Overall, I don’t have as many specific memories with this album as I had with their previous recordings.  I will always associate it with that time in my life when I lived in California and started to become consumed and obsessed with the band.  It was also a very exciting time for me because I was treated to two new albums in less than a year which was a very common practice back in the 60’s but is essentially non-existent today.  Most importantly though, is that it gave me a glimmer of hope for their future.  I had read several articles and interviews about them that touched on the possibility of the band’s breakup or how difficult it had been to put these two albums together.  And while Kid A was a very depressing and disturbing album, Amnesiac acted more as a pick-me-up record with its more accessible sounds.  Lucky for me (and all of us, really) this glimmer of hope proved to be warranted as it would only take two years for their next album to be released.  The band had gone through a very trying time in the wake of the tour for OK Computer, and created two albums which highlighted their feelings of isolation, depression, and anxiety in the dawning of the new century.  I think they got some of those negative feelings out of their systems and they became more focused and comfortable continuing on as a band.  This would result in them releasing an album that truly solidified their determination and desire to move forward in the years to come which was very good news for all of us.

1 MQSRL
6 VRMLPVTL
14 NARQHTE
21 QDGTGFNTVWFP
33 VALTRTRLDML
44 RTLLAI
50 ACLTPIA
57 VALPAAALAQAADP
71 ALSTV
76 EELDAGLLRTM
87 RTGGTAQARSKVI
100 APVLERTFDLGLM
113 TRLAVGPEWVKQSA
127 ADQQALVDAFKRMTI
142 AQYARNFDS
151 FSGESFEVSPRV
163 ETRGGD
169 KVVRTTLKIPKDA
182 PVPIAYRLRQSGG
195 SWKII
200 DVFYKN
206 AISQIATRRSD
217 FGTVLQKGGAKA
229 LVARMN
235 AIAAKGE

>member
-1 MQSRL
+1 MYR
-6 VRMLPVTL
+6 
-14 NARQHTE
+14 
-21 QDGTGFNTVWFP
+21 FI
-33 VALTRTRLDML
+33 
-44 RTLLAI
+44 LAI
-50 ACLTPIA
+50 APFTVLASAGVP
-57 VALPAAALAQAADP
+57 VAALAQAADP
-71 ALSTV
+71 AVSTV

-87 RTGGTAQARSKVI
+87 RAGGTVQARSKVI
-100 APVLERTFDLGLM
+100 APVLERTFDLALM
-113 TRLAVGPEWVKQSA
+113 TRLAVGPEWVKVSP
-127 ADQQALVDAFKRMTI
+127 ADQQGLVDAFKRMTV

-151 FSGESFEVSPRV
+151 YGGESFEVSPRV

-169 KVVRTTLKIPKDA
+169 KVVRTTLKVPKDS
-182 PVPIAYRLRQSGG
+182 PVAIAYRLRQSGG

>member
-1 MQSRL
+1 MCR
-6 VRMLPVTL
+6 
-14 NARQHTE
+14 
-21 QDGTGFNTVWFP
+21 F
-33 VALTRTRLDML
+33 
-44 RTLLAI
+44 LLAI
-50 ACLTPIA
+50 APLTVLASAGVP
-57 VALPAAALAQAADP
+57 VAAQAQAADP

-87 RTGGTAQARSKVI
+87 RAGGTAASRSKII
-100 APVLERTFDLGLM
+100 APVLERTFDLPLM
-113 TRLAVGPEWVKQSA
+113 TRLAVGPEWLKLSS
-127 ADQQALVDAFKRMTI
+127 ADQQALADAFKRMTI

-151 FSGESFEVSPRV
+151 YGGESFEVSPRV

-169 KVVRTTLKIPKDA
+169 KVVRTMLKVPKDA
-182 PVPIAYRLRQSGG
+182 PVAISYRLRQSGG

Friday, July 8, 2011

Bonnaroo 2011 - Day 1